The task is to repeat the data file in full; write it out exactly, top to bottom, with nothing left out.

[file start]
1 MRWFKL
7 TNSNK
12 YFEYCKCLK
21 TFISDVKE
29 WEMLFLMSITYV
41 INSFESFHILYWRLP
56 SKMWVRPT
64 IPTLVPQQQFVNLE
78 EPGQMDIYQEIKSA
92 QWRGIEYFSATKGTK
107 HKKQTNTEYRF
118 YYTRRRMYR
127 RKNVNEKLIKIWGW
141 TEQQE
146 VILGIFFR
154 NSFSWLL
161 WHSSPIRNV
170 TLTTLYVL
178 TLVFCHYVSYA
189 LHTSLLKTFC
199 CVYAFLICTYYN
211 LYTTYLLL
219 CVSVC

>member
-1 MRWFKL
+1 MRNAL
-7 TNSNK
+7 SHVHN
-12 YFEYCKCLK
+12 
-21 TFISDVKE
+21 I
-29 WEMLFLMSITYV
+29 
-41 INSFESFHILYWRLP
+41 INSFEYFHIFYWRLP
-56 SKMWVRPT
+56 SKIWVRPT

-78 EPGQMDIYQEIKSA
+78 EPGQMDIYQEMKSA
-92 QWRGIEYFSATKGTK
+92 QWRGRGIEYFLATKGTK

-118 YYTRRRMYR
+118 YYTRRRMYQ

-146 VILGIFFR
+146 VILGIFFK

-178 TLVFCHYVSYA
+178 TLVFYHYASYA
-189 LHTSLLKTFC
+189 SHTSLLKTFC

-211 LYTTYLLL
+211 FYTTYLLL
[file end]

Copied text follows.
1 MRWFKL
7 TNSNK
12 YFEYCKCLK
21 TFISDVKE
29 WEMLFLMSITYV
41 INSFESFHILYWRLP
56 SKMWVRPT
64 IPTLVPQQQFVNLE
78 EPGQMDIYQEIKSA
92 QWRGIEYFSATKGTK
107 HKKQTNTEYRF
118 YYTRRRMYR
127 RKNVNEKLIKIWGW
141 TEQQE
146 VILGIFFR
154 NSFSWLL
161 WHSSPIRNV
170 TLTTLYVL
178 TLVFCHYVSYA
189 LHTSLLKTFC
199 CVYAFLICTYYN
211 LYTTYLLL
219 CVSVC

>member
-1 MRWFKL
+1 MRNAL
-7 TNSNK
+7 SHVHN
-12 YFEYCKCLK
+12 
-21 TFISDVKE
+21 I
-29 WEMLFLMSITYV
+29 
-41 INSFESFHILYWRLP
+41 INSFEYFHIFYWRLP
-56 SKMWVRPT
+56 SKIWVRPT

-78 EPGQMDIYQEIKSA
+78 EPGQMDIYQEMKSA
-92 QWRGIEYFSATKGTK
+92 QWRGRGIEYFLATKGTK

-118 YYTRRRMYR
+118 YYTRRRMYQ

-146 VILGIFFR
+146 VILGIFFK

-178 TLVFCHYVSYA
+178 TLVFYHYASYA
-189 LHTSLLKTFC
+189 SHTSLLKTFC

-211 LYTTYLLL
+211 FYTTYLLL